Coaching Theory Level One (1988). National Coaching Certification Program. Coaching Association of Canada
Fair play is a philosophy of coaching. It is grounded in the belief that sport is a moral pursuit, and it emphasizes participation – underlying the fair-play philosophy are certain principles. These principles have as their aim the development of a true competitive spirit, true sportsmanship.
The fair play philosophy emphasizes the following:
· Respecting the rules of the game
· Respecting officials and accepting their decisions
· Respecting the opponent
· Providing all participants with equal opportunities
· Maintaining dignity under all circumstances
The following are some general implications of the fair play philosophy:
· Emphasize that the pursuit of excellence is an important goal in and of itself
· Emphasize that participating and doing one’s best are more important than winning
or losing. The quality of the sport experience is more important than who wins or loses
· Remember that all participants are special and important in their own right and
should be treated with respect and dignity
· Let participants choose the priority they give to performance. Then listen to what
they say, and adjust your expectations and programs accordingly
· Point out that sport is only one aspect of life
One’s self-image affects motivation, learning, athletic performance and personal relationships. You can do a number of things to help participants develop a positive self-image. Being aware of the importance of self-image is essential, but being more positive with participants is the most significant step you can take. Above all, being more positive means accepting participants, interacting with them as people, taking their feelings into account and showing concern for their problems. Make sure participants feel important and accepted regardless of how they perform.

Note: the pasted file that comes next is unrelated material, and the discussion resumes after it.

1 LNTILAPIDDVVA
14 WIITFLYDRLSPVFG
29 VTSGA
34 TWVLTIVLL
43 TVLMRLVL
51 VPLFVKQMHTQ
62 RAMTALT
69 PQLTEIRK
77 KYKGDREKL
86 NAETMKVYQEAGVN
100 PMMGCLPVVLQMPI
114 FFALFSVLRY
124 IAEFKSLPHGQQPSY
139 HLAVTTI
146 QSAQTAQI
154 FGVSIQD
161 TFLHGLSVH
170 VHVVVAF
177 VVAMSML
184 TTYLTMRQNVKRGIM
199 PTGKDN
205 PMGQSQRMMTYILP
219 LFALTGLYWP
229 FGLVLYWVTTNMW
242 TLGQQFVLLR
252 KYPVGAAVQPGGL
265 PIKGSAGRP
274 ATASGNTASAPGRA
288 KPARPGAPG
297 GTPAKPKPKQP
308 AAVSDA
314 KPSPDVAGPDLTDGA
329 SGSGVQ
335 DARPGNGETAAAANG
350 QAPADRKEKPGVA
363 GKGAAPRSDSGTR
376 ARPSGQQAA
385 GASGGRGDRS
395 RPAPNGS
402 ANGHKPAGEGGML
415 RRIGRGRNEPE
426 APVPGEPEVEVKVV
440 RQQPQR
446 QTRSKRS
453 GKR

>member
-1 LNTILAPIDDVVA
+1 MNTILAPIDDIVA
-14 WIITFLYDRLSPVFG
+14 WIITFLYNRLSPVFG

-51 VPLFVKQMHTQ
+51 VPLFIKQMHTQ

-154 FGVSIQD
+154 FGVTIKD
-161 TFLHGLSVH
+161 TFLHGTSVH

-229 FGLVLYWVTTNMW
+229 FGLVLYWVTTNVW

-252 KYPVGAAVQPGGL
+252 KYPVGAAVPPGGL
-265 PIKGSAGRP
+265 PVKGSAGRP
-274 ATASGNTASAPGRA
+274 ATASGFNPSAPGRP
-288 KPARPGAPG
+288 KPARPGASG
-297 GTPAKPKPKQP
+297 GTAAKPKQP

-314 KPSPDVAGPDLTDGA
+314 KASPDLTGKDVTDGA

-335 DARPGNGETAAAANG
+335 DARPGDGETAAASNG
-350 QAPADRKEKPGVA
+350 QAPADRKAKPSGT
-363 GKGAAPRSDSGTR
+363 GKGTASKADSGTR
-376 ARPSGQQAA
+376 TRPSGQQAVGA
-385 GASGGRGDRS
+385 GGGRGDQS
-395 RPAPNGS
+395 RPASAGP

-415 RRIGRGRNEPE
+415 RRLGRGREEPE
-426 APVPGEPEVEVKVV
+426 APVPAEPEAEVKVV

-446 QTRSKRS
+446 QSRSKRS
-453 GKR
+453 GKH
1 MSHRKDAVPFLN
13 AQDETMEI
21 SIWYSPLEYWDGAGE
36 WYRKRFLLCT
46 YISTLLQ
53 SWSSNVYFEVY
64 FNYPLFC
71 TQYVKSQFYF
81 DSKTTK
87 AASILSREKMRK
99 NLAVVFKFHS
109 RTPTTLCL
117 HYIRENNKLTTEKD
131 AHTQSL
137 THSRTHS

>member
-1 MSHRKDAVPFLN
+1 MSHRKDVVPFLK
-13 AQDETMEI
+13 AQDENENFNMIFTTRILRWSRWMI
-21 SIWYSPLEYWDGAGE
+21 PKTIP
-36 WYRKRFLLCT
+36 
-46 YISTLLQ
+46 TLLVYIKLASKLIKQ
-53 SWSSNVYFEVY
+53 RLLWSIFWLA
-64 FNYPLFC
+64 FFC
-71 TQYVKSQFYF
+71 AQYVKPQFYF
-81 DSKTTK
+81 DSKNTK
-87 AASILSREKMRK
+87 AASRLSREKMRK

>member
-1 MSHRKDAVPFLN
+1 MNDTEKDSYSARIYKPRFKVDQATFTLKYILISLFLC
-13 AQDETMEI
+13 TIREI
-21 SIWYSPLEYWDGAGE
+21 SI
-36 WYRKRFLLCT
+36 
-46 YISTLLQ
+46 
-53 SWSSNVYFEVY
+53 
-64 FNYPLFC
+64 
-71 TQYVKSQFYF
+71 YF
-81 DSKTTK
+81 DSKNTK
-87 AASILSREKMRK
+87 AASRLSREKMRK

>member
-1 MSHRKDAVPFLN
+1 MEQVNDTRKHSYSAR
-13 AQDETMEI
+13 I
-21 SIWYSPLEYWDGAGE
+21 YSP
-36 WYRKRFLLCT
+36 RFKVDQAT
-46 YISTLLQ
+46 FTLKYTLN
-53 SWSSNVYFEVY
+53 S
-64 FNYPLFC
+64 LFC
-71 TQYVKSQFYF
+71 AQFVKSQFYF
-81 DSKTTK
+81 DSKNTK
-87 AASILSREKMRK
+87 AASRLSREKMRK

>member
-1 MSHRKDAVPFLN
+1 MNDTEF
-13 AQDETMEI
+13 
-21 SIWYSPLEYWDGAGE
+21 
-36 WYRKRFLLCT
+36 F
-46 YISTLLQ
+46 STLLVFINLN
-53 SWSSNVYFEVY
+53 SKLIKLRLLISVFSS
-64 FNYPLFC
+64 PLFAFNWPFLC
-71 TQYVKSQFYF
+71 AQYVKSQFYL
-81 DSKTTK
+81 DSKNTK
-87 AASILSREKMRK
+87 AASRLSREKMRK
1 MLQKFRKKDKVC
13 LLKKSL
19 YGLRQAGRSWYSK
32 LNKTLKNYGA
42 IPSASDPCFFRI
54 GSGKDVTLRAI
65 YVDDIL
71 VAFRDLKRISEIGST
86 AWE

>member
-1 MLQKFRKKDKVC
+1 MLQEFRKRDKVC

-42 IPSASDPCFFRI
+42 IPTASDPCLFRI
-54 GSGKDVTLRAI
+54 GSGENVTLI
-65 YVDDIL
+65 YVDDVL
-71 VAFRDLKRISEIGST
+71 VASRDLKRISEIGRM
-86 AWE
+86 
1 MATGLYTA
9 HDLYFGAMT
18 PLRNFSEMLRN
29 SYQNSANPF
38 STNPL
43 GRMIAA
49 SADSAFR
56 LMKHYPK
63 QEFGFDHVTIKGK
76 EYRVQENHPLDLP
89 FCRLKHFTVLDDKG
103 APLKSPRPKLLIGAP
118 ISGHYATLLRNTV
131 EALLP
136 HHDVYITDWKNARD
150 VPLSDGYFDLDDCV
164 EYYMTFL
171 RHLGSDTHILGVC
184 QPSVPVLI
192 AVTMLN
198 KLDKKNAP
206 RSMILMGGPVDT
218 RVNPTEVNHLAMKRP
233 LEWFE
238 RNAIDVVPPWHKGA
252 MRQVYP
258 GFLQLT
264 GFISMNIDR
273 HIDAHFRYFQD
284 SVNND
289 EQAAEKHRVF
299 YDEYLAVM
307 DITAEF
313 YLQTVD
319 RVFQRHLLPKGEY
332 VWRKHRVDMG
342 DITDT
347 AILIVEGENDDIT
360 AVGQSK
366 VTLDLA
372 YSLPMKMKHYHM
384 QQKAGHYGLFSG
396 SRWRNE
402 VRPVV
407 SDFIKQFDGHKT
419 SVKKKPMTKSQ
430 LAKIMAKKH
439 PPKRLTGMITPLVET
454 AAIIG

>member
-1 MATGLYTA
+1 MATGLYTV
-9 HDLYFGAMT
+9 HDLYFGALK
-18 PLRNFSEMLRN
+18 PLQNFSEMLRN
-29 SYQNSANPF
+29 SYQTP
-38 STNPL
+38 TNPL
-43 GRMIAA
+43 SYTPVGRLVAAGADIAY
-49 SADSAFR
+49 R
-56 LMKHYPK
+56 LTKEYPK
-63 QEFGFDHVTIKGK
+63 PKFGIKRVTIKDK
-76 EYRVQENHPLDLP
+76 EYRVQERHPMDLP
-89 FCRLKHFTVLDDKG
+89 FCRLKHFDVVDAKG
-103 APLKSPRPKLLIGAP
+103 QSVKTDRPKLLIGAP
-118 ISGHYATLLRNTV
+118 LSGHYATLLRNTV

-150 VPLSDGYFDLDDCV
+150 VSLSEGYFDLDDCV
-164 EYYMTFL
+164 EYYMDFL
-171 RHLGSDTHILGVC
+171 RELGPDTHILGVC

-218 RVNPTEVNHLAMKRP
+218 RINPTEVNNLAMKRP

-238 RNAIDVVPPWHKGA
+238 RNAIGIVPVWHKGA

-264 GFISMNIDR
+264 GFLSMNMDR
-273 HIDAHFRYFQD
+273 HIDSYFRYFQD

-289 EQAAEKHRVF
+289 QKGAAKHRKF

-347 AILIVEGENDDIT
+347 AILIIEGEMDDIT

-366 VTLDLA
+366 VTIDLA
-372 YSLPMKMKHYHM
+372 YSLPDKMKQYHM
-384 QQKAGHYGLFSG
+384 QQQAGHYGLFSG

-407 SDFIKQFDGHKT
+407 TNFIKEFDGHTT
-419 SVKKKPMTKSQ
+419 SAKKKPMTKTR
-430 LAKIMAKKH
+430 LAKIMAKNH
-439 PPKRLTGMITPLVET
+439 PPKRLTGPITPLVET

You need to be able to recognize and respect individual differences in this area, because participants drop out when programs do not match their reasons for being in sport. Put another way, you need to be fair to participants – either work to give them the program they want OR recommend a program that will better suit their needs.
Participants often drop out of sports because they don’t get to play regularly or because achievement is over emphasized. Too serious a program, too little fun, too few chances to play and too much criticism are all common reasons for dropping out of sports.
Remember that winning means much more than scoreboard victories. Winning is personal, and it is best measured in personal terms. So assess and reward individual and team improvement and help participants set achievable goals.